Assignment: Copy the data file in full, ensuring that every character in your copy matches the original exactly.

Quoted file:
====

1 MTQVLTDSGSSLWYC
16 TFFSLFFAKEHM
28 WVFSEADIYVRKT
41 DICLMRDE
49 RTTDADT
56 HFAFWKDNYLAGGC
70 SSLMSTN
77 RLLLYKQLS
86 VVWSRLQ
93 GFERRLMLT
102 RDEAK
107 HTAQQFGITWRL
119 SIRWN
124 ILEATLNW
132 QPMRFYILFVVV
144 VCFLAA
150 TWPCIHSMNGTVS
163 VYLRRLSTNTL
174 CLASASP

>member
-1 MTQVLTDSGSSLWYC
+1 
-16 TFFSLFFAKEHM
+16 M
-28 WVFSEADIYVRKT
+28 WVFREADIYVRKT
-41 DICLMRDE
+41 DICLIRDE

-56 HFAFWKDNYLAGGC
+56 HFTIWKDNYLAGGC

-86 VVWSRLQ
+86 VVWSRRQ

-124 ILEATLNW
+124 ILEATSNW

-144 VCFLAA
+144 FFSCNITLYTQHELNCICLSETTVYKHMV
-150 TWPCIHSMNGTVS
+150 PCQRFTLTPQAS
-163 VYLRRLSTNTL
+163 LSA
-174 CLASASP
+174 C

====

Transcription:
1 MTQVLTDSGSSLWYC
16 TFFSLFFAKEHM
28 WVFSEADIYVRKT
41 DICLMRDE
49 RTTDADT
56 HFAFWKDNYLAGGC
70 SSLMSTN
77 RLLLYKQLS
86 VVWSRLQ
93 GFERRLMLT
102 RDEAK
107 HTAQQFGITWRL
119 SIRWN
124 ILEATLNW
132 QPMRFYILFVVV
144 VCFLAA
150 TWPCIHSMNGTVS
163 VYLRRLSTNTL
174 CLASASP

>member
-1 MTQVLTDSGSSLWYC
+1 
-16 TFFSLFFAKEHM
+16 M
-28 WVFSEADIYVRKT
+28 WVFREADIYVRKT
-41 DICLMRDE
+41 DICLIRDE

-56 HFAFWKDNYLAGGC
+56 HFTIWKDNYLAGGC

-86 VVWSRLQ
+86 VVWSRRQ

-124 ILEATLNW
+124 ILEATSNW

-144 VCFLAA
+144 FFSCNITLYTQHELNCICLSETTVYKHMV
-150 TWPCIHSMNGTVS
+150 PCQRFTLTPQAS
-163 VYLRRLSTNTL
+163 LSA
-174 CLASASP
+174 C